Best Of :: Arts & Entertainment
Walter's Downtown is the best kind of family business. Owner Zack Palmer inherited the warehouse-like venue north of downtown after his mother, beloved Houston nightlife matriarch Pam Robinson, passed away in late 2014, and he has carried over the anything-goes booking policy that makes Walter's one of the most accessible and artist-friendly clubs in town. Many acts who pass through Walter's do so without much commercial attention or outside financial support, and its DIY hospitality props up a broad spectrum of underground music, from indie-pop to hardcore punk and all sorts of laptop-beats alchemists. Walter's got even cooler when the vinyl-only Deep End Records, run by local musician and Walter's primary booking agent John Baldwin, opened last fall in what used to be the club's lobby.
Commercials on local TV were never supposed to make viewers pause to ponder the profound philosophical questions of life...until Texas Mattress Makers came along. The camera lingers lovingly over mattresses in production at the company's East End factory-showroom, as a disembodied voice asks a few simple questions in a tone that implies he's talking about a lot more than a good night's sleep: "What is a mattress?" "Where does it come from?" "How does it make you feel?" Soothing and sleepy, the narrator's voice barely reaches above a whisper, the exact opposite of Mattress Mack's hyper-caffeinated, high-volume late-night pitches of yore. Brilliant.
You can almost feel the smoke of a different era still hanging in the air at the Big Easy Social and Pleasure Club. On the stage, you'll likely find a full-bodied blues band with a twanging guitar, fierce keys and throaty vocalist who, yes, sounds like he may have just smoked a pack. Not a single wall, table or tile is without chipped paint in this dark joint. Old photos and posters of Muddy Waters, B.B. King and Dr. John leave little room for white space anyway. And in the center of it all are a few middle-aged couples dancing and twirling around so impressively in front of the stage that if you're young and single you think, "Life goals," and if you're old and married you think, "Why can't I do that?" This isn't a place where you go to gab — there's simply too much to absorb.
READERS' CHOICE: The Continental Club
The lack of interior space at Satellite Bar isn't necessarily a bad thing, especially because it means you get a good, close-up look at the local and national acts taking the stage. This East End venue is the best place in town for experiencing a show right in your face, whether you like hardcore punk rock, electronic dance music or stand-up comedy. And there's a big backyard if you need to take a break for some air.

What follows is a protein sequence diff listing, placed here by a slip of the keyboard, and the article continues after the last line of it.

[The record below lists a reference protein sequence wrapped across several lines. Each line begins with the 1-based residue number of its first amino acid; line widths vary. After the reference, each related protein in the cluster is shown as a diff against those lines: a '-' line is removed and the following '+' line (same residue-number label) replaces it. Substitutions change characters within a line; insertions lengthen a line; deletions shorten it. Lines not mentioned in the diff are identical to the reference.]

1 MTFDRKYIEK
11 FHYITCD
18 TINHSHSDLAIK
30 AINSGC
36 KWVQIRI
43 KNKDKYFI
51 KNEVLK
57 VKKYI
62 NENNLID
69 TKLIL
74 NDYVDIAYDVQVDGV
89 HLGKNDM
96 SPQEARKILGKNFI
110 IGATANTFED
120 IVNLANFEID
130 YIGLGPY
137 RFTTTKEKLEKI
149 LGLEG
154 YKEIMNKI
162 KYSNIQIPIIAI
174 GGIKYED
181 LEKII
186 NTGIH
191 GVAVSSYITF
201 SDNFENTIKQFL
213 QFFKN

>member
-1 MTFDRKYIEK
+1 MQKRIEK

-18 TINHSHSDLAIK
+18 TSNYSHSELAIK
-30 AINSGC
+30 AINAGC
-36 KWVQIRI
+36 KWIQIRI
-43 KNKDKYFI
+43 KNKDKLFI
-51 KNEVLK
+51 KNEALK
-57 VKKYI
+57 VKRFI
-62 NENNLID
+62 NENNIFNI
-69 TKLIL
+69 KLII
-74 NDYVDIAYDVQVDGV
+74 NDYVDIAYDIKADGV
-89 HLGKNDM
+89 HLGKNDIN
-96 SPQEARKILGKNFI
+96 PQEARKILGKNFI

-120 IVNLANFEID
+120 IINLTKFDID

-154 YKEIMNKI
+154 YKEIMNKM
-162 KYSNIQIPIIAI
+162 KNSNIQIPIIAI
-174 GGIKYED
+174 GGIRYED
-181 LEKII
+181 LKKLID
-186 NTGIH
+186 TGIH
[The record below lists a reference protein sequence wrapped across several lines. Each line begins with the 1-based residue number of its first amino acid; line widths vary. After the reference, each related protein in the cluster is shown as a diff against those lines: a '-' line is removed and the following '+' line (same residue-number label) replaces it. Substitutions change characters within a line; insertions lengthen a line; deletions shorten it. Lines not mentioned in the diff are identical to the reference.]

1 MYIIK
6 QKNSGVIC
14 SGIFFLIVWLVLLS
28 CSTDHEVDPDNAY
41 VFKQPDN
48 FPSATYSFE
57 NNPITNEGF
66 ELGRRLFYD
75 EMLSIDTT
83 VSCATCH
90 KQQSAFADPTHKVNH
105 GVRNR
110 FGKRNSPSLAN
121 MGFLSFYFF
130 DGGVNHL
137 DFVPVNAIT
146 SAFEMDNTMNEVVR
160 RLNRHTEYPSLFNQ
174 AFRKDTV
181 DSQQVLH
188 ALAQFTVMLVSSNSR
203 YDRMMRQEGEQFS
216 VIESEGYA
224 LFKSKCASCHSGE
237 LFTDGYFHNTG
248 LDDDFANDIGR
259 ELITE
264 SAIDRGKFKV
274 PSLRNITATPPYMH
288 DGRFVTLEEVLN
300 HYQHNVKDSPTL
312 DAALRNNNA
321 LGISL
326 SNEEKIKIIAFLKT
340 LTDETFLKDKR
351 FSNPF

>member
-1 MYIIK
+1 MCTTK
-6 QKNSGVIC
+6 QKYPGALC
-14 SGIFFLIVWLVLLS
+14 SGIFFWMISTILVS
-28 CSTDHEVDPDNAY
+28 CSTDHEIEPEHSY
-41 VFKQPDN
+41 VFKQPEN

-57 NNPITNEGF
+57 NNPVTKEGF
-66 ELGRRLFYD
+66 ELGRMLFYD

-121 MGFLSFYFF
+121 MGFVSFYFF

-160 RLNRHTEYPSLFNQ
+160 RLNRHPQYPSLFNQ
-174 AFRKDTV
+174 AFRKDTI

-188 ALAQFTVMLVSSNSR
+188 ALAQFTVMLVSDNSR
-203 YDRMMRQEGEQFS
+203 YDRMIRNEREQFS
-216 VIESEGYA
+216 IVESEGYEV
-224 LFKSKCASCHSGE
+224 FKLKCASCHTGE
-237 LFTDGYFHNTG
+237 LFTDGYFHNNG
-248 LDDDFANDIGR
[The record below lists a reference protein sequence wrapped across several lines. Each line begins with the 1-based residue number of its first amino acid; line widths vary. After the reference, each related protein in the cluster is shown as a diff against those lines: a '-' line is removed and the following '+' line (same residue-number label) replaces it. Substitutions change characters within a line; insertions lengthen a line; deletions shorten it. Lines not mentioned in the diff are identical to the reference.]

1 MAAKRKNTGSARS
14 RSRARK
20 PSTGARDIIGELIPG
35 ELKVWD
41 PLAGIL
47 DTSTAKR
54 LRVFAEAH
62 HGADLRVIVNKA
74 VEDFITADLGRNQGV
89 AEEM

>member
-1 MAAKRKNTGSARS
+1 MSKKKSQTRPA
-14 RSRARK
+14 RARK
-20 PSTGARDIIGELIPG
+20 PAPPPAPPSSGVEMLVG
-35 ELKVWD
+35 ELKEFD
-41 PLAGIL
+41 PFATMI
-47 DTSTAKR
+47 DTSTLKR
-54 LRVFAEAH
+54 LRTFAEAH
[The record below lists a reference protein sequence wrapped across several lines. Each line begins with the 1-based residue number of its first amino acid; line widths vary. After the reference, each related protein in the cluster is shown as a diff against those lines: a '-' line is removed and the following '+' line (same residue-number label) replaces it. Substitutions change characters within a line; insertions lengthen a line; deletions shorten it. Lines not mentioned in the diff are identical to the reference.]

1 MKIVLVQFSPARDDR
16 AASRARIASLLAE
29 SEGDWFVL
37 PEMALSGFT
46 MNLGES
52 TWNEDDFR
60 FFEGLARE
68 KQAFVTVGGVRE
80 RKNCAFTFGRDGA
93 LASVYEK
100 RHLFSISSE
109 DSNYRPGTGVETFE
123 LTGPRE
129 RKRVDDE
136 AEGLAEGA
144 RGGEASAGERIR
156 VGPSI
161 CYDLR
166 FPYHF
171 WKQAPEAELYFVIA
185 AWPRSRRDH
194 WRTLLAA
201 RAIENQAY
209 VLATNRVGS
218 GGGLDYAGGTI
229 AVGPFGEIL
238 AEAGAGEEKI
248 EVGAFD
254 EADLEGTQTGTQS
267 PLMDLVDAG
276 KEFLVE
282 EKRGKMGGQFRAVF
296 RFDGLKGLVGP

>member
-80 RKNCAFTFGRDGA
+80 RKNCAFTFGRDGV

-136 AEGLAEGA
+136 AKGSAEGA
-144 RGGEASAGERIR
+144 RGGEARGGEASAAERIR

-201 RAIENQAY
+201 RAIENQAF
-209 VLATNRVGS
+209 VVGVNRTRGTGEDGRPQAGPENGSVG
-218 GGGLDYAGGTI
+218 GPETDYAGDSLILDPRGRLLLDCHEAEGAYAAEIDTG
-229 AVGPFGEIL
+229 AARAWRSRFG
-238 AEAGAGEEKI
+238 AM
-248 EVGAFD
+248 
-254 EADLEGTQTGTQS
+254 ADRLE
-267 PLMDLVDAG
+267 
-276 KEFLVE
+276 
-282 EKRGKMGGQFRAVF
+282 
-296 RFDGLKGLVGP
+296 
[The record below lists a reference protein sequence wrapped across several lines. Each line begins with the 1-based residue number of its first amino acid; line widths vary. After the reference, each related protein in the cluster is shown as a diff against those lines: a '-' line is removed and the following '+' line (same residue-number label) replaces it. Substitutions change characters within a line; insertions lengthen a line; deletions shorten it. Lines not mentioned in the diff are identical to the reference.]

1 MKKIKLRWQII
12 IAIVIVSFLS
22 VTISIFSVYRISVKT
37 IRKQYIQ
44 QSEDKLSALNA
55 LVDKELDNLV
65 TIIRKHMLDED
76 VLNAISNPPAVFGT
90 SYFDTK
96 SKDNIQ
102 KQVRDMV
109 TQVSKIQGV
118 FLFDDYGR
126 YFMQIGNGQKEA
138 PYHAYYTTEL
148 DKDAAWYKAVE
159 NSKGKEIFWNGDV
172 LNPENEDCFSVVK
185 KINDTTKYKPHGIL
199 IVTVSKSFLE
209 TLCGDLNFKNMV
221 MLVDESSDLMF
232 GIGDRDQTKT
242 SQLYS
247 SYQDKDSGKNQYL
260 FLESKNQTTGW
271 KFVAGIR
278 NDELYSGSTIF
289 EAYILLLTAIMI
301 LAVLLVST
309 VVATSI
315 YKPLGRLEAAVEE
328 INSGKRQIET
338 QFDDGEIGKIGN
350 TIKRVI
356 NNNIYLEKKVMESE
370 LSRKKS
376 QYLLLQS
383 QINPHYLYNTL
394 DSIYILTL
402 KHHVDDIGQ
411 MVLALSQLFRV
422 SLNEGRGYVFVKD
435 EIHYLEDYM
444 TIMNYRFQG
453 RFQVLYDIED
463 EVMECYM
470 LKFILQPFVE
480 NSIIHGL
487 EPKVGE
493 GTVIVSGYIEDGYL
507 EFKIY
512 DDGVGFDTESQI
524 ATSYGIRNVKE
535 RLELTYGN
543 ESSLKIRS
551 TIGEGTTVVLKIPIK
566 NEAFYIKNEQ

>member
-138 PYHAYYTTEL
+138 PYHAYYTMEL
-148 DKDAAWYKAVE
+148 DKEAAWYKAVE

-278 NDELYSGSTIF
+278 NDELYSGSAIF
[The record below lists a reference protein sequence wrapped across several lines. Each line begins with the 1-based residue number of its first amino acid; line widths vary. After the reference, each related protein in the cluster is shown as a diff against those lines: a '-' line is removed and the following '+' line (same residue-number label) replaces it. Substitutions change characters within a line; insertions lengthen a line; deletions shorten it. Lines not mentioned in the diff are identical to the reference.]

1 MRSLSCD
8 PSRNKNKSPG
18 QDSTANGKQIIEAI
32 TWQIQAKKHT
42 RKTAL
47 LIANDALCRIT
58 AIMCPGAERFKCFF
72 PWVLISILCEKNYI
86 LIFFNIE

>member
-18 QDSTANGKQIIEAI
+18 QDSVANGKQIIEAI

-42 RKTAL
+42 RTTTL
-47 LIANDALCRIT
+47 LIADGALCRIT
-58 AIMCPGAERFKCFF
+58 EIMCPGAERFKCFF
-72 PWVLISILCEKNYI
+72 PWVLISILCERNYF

Mari Carmen Ramírez is on fire, leading the Museum of Fine Arts, Houston in relentless pursuit of the best and brightest modern and contemporary art from Central and South America. Ramírez, the Wortham Curator of Latin American Art and director of the International Center for the Arts of the Americas, has a keen eye, and the museum's "Contingent Beauty" exhibit was an edgy showstopper with themes of poverty, political oppression and violence. We saw exciting installations, like the starfish-studded Woven Water: Submarine Landscape by María Fernanda Cardoso; the minimalist Stress (in memoriam) by Yoan Capote (incorporating thousands of human teeth); and Óscar Muñoz's video projection chronicling the desaparecidos. Both cerebral and beautiful, it was the sort of exhibit that stays in your mind long after it closes.
In its first year, Satellite Bar has already built a reputation for putting on shows that don't disappoint. The dark dive hosts mostly local and Texas bands, serving up everything from funky space rock to shoe-gazing fuzz. The small stage is tucked into the corner across from the bar, which offers an extensive selection of craft beers from breweries across the country. But the real draw at Satellite is its huge backyard: There are fire pits, tables and festive lighting, and every now and then, management sets up an outdoor stage. Satellite is exactly where you want to be on one of those clear, sweater-weather nights.
READERS' CHOICE: House of Blues